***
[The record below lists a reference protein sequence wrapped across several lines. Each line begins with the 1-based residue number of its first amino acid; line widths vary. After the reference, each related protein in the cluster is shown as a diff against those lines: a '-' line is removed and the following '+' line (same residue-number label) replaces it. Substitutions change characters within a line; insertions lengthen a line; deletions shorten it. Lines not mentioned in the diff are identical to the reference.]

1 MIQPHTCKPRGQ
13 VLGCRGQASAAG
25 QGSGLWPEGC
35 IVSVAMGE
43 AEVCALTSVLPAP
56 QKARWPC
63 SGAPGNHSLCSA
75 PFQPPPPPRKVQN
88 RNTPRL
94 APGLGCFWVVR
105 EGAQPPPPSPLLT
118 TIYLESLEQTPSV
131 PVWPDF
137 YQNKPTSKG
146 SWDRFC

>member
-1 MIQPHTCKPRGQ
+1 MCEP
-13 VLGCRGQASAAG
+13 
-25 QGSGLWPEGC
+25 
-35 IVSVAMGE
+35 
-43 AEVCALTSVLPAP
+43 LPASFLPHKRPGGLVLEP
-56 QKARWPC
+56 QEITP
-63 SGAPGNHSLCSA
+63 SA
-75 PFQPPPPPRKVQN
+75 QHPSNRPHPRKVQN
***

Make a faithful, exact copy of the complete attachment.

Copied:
[The record below lists a reference protein sequence wrapped across several lines. Each line begins with the 1-based residue number of its first amino acid; line widths vary. After the reference, each related protein in the cluster is shown as a diff against those lines: a '-' line is removed and the following '+' line (same residue-number label) replaces it. Substitutions change characters within a line; insertions lengthen a line; deletions shorten it. Lines not mentioned in the diff are identical to the reference.]

1 MIQPHTCKPRGQ
13 VLGCRGQASAAG
25 QGSGLWPEGC
35 IVSVAMGE
43 AEVCALTSVLPAP
56 QKARWPC
63 SGAPGNHSLCSA
75 PFQPPPPPRKVQN
88 RNTPRL
94 APGLGCFWVVR
105 EGAQPPPPSPLLT
118 TIYLESLEQTPSV
131 PVWPDF
137 YQNKPTSKG
146 SWDRFC

>member
-1 MIQPHTCKPRGQ
+1 MCEP
-13 VLGCRGQASAAG
+13 
-25 QGSGLWPEGC
+25 
-35 IVSVAMGE
+35 
-43 AEVCALTSVLPAP
+43 LPASFLPHKRPGGLVLEP
-56 QKARWPC
+56 QEITP
-63 SGAPGNHSLCSA
+63 SA
-75 PFQPPPPPRKVQN
+75 QHPSNRPHPRKVQN